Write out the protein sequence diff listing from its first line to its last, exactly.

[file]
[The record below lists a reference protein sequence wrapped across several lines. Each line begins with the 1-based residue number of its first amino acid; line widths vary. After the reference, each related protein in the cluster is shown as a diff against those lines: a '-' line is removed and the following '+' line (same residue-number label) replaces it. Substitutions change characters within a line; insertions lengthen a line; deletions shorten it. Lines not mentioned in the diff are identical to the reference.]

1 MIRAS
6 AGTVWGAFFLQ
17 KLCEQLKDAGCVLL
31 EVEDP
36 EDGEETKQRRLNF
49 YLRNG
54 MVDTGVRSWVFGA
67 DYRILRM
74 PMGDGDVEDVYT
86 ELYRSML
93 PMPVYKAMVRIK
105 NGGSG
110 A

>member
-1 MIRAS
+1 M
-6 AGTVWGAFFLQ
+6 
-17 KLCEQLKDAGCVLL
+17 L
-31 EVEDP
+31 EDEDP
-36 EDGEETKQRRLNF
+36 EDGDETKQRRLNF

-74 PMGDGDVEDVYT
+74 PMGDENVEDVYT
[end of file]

[The record below lists a reference protein sequence wrapped across several lines. Each line begins with the 1-based residue number of its first amino acid; line widths vary. After the reference, each related protein in the cluster is shown as a diff against those lines: a '-' line is removed and the following '+' line (same residue-number label) replaces it. Substitutions change characters within a line; insertions lengthen a line; deletions shorten it. Lines not mentioned in the diff are identical to the reference.]

1 MIRAS
6 AGTVWGAFFLQ
17 KLCEQLKDAGCVLL
31 EVEDP
36 EDGEETKQRRLNF
49 YLRNG
54 MVDTGVRSWVFGA
67 DYRILRM
74 PMGDGDVEDVYT
86 ELYRSML
93 PMPVYKAMVRIK
105 NGGSG
110 A

>member
-1 MIRAS
+1 M
-6 AGTVWGAFFLQ
+6 
-17 KLCEQLKDAGCVLL
+17 L
-31 EVEDP
+31 EDEDP
-36 EDGEETKQRRLNF
+36 EDGDETKQRRLNF

-74 PMGDGDVEDVYT
+74 PMGDENVEDVYT